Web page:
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KIDS & BLITZ: a complete unit for ESL learners! By goodmorningmiss 》KIDS & BLITZ《This unit was designed to teach your students about the Second World War and more especially children being evacuated to the British countryside and to make them progress in English, both oral and written.Included:❑ How to use these documents, other links and suggestions;❑ Instructions for the final task (both in French and English);❑ A strong and vast cultural contribution (main events, dates and leaders of the WWII, evacuees…);❑ Worksheets in PDF and Powerpoints;❑ Authentic documents (audio and texts);❑ Methodology: how to write a letter;❑ Grammar: the passive voice, the obligation, interdiction and advice in the past, the present perfect tense…❑ Work on a song and authentic propaganda posters;❑ Different levels of difficulty to include all of your students;❑ The keys to all the documents;❑ Reading, writing, listening and talking!

KIDS & BLITZ: a complete unit for ESL learners!

©️This product is for your personal and your classroom use only.It is to be used by the original downloader only. KIDS & BLITZ: a complete unit for ESL learners! Blitz Britain - Livre + mp3: Philippa Boston: Livres. Second World War Posters. La voix de la France. BBC, Une. Une réflexion synthétique sur les liens entre politique étrangère et discours radiophonique Deux autres thèses de doctorat ont été réalisées sur des objets d’étude proches : celle de Bernard Stubbs soutenue en 1996, La BBC pendant la Seconde Guerre mondiale : rôle et fonction et celle d’Aurélie Luneau, La BBC et les Français : une guerre d’action, soutenue en 2003 et publiée en 2005 aux éditions Perrin, sous le titre Radio Londres, 1940-1944.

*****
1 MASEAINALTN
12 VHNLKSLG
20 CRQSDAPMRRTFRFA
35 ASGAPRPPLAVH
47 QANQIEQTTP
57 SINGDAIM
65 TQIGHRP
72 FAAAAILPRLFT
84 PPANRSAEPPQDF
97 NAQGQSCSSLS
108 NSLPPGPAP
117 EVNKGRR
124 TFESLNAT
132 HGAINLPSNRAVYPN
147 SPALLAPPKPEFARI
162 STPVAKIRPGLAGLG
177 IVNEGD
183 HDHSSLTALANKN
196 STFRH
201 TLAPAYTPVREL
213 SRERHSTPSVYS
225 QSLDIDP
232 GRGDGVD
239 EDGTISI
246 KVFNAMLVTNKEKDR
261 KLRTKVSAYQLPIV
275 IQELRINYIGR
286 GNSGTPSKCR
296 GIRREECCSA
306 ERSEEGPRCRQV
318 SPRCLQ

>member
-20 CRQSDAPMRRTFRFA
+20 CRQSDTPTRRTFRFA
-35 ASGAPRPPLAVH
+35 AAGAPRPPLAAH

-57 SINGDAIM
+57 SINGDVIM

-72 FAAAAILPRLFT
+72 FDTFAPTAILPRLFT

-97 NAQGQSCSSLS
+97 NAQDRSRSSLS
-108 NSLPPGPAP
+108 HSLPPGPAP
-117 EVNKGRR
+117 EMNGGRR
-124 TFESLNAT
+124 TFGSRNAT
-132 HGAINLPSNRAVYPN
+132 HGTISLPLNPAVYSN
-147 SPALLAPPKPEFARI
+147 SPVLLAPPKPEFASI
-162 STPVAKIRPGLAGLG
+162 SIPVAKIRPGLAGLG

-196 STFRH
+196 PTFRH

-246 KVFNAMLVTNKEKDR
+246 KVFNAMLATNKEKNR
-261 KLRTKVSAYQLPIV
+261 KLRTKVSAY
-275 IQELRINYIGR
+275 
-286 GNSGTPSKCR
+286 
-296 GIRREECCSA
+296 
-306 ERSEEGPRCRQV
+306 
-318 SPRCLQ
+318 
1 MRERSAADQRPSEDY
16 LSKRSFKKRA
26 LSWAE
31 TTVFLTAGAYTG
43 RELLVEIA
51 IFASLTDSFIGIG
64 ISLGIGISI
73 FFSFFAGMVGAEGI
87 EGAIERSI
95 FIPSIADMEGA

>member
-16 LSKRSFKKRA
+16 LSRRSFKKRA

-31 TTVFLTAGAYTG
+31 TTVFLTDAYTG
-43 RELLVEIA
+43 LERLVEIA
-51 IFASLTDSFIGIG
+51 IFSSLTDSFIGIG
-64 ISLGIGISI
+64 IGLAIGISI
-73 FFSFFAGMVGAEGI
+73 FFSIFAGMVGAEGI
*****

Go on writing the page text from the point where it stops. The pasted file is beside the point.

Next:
La voix de la France. BBC, Une

Les voix de la liberté. Mais, comme l’indique le sous-titre et comme le précise l’avant-propos, "ce n’est pas la mise en place de la résistance civile que ce livre présente, mais les contenus journalistiques et les logiques sous-jacentes aux mots diffusés, en lien avec la politique étrangère du Royaume-Uni entre la crise de Munich et la libération de l’Europe". Construit en huit courts chapitres en succession chronologique, complété par un solide appareil critique, l’ouvrage est à la fois clair dans son propos et dense dans son contenu.

History: World War Two. History - The Blitz (pictures, video, facts & news) Royal Air Force. The Royal Air Force (RAF) is the United Kingdom's aerial warfare force.

Royal Air Force

Formed towards the end of the First World War on 1 April 1918,[3] it is the oldest independent air force in the world.[4] Following victory over the Central Powers in 1918 the RAF emerged as – at the time – the largest air force in the world.[5] Since its formation, the RAF has taken a significant role in British military history, in particular, playing a large part in the Second World War where it fought its most famous campaign, the Battle of Britain.[6] History[edit] Origins[edit]

Schools - Teachers - Heroes of the Home Front. The BBC at war - Reporting the war - History of the BBC. The BBC at War - History of the BBC. The BBC at war - Censorship and propaganda - History of the BBC. Women's Auxiliary Air Force. The Women's Auxiliary Air Force (WAAF), whose members were referred to as WAAFs /ˈwæfs/, was the female auxiliary of the Royal Air Force during World War II, established in 1939.

Women's Auxiliary Air Force

At its peak strength, in 1943, WAAF numbers exceeded 180,000, with over 2,000 women enlisting per week. History[edit] A Women's Royal Air Force had existed from 1918 to 1920. The WAAF was created on 28 June 1939, absorbing the forty-eight RAF companies of the Auxiliary Territorial Service which had existed since 1938.[1] Conscription of women did not begin until 1941. It only applied to those between 20 and 30 years of age and they had the choice of the auxiliary services or factory work. Women recruited into the WAAF were given basic training at one of five sites, though not all of the sites ran training simultaneously. Air Force nurses belonged to Princess Mary's Royal Air Force Nursing Service instead. WAAFs were paid two-thirds of the pay of male counterparts in RAF ranks. Ranks[edit] Directors[edit] Notes[edit]